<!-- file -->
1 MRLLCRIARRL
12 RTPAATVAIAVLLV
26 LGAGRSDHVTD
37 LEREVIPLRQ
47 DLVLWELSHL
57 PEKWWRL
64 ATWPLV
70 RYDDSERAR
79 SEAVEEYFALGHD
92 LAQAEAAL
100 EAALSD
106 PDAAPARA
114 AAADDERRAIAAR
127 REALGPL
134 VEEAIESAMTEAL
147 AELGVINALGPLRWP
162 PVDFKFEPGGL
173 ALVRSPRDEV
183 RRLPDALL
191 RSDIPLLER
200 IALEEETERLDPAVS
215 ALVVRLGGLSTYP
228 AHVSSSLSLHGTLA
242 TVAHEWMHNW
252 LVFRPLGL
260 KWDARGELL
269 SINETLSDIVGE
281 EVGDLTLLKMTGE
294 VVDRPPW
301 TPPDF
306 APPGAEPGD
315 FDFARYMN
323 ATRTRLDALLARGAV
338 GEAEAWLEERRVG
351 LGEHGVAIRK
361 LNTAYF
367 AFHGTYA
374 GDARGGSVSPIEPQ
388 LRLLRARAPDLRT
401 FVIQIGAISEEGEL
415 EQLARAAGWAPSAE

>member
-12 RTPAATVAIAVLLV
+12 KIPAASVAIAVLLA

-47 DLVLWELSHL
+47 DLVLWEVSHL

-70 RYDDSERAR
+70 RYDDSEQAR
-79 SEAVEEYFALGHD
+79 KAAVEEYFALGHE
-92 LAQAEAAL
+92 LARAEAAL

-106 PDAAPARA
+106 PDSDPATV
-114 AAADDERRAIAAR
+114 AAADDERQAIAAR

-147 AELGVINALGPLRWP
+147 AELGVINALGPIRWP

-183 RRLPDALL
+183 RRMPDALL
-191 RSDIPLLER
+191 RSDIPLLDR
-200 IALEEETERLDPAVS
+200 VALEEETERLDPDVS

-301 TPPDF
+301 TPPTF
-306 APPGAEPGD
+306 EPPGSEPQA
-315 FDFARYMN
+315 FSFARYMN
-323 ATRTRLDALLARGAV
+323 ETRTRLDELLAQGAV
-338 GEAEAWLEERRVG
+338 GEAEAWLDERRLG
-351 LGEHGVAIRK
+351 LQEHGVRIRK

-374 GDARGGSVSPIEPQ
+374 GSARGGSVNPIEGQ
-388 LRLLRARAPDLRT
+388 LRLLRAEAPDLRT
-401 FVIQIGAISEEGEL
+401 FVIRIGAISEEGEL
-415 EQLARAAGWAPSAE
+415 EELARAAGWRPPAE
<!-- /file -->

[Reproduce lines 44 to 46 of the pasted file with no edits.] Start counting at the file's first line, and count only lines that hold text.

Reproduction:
+12 KIPAASVAIAVLLA

-47 DLVLWELSHL
+47 DLVLWEVSHL